|Heavyweight (Per 1/20)|
|6.||Mirko Cro Cop
|Light HW (per 1/20)|
|Middleweight (per 1/20)|
|Welterweight (per 1/20)|
|4.||Marc de Bonte|
|70kg (Per 1/20)|
|2.||Robin van Roosmalen|
|65kg (per 1/20)|
Look, I know that only Americans call it Soccer and that everywhere else in the world it is Football. I get it. The...Read more
Badr Hari's legal troubles have been the talk of the last few years, turning what was the most promising Kickboxing...Read more
2 Apidej Sit Hrun: How many fighters can say they shattered both of his opponents arms in the SAME fight and forced him to retire? I can think of 1, and that would be Apidej Sit Hrun. He's broke many of arms and is probably the hardest kicker in the history of all combat sports. However he wasn't purely a kicker, he was also a successful international boxer, and held titles in that sport. He was named fighter of the century by King Bhumibol Adulyadej, who is still the current King so he's seen his share of fighters.
1 Samart Payakaroon: Not only is this man the best Muay Thai fighter of all time (IMO) but he's the best striker of all time period. If it wasn't for Dieselnoi Chor Thunasukarn he would have won fighter of the year in 1981, 1982, and 1983. But since he lost to Dieselnoi he only won the awards in 81, and 83. After establishing himself as a legend in Muay Thai he took his talent too international boxing and in a few years became the WBC Super Bantamweight champion of the world. After a title defense he lost the belt, and decided to come back to Muay Thai. So he's leaves Muay Thai as the best, goes to boxing and becomes the best(at Super Bantamweight) in that sport for a short while, and then comes back to Muay Thai, a sport he hasn't competed in for years and is still the best! Thats just crazy to me. Not only does he come back and win fighter of the year again in 1988, but he's even better than he was in the early 80's. No fighter ever had his skills near the end of his career. The movement, the technical precision, the stamina was just unparalleled. He's the only fighter to have won fighter of the year 3 times, and had he not gone to boxing he would probably be looking at 5 or more.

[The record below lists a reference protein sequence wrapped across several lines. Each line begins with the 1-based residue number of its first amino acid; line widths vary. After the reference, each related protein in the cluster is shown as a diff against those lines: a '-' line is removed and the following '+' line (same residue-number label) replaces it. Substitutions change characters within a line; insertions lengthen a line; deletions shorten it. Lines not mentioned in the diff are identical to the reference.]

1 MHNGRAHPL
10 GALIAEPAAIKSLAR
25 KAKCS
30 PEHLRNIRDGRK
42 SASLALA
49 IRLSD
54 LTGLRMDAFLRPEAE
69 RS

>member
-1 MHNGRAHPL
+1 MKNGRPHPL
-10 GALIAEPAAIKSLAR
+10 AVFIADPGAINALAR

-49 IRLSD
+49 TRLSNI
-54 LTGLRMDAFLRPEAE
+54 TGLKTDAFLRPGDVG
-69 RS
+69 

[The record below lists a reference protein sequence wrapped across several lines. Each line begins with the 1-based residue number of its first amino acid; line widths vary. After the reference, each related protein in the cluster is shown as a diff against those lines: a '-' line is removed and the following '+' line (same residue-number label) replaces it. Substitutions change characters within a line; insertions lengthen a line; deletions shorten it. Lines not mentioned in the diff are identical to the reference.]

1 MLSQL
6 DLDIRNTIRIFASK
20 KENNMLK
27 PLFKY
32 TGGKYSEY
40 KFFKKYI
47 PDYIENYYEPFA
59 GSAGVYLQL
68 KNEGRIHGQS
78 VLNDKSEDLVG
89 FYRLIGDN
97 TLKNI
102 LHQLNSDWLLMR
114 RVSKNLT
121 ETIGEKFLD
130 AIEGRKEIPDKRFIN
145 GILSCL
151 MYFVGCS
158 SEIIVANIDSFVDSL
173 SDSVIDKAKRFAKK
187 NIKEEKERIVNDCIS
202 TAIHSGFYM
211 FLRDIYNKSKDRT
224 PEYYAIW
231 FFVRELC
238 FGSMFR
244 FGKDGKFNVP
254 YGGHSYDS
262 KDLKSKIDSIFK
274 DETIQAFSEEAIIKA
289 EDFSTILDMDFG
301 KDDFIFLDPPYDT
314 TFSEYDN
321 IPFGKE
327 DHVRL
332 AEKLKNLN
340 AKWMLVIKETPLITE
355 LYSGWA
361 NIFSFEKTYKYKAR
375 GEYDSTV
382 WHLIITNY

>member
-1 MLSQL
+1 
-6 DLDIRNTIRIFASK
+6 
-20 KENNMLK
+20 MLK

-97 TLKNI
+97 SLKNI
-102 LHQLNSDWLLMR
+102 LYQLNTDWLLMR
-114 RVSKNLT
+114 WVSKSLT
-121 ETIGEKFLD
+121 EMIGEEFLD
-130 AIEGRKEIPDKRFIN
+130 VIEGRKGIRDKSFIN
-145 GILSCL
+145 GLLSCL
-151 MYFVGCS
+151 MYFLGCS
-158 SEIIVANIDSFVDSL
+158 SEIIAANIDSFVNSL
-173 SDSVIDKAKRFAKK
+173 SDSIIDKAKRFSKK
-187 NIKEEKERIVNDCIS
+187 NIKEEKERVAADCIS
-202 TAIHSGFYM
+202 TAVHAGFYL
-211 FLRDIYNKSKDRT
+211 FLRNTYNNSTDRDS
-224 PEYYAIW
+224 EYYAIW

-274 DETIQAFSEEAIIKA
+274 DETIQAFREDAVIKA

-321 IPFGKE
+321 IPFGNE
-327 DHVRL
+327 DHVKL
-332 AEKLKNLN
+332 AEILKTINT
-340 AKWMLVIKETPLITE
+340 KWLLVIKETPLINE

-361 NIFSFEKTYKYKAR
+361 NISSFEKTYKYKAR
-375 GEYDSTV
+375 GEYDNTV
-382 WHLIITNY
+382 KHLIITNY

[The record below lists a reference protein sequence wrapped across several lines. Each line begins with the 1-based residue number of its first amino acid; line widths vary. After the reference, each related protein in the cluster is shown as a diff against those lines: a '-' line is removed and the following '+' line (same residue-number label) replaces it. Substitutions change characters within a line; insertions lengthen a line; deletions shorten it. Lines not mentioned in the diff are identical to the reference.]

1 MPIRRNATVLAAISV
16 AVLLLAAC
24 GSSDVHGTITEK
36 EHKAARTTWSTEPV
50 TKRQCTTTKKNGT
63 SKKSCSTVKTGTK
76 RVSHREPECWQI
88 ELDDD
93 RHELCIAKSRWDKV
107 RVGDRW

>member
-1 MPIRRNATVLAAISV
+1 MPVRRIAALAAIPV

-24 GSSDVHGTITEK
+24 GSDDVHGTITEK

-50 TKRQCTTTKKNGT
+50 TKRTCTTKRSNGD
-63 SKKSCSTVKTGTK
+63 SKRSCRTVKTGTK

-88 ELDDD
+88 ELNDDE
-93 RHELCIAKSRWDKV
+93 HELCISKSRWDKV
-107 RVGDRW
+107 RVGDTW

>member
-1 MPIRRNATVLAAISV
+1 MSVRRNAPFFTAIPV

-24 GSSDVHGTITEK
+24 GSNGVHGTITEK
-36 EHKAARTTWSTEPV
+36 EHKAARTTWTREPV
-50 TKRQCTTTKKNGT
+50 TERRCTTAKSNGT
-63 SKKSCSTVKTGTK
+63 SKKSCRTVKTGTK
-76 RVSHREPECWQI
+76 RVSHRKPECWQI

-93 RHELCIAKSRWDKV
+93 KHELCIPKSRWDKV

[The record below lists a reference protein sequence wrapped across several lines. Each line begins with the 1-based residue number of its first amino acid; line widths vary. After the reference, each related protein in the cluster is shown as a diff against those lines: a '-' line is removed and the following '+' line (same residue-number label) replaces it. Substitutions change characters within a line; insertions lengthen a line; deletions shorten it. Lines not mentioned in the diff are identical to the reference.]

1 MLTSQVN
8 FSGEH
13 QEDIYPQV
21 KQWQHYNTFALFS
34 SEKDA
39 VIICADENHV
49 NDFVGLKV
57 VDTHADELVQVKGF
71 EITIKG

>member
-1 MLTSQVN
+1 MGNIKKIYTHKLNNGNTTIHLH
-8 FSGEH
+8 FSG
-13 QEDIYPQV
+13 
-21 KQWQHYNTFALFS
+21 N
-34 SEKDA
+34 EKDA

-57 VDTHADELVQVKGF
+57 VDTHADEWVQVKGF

Samart vs. Hapalang:http://www.youtube.com/watch?v=GoxaeGVv3os
10. Namsaknoi Yudthagarngamtorn
9. Sangtienoi Sor Rungrot
8. Boonlai Sor Thanikul
7. Poot Lorlek
6. Sakmongkol Sithchuchok
5. Kaensak Sor Ploenchit
4. Dieselnoi Chor Thunasukarn
3. Saenchai Sinbimuaythai
2. Apidej Sit Hrun
1. Samart PayakaroonAdd a comment
If you weren't clear on what happened with the Amsterdam ArenA event that It's Showtime usually holds every May, we covered exactly what happened in our exclusive interview with Simon Rutz. We talked with Rutz about some of the financial problems and how K-1 really put a wrench in the whole ordeal. On top of that, Mayor van der Laan of Amsterdam has been a bit, well strict on fights happening in his city, defiling what is a otherwise pristine place for Christian worship (note: sarcasm). This left the kickboxing world without a gigantic show in one of the biggest fight cities in the world.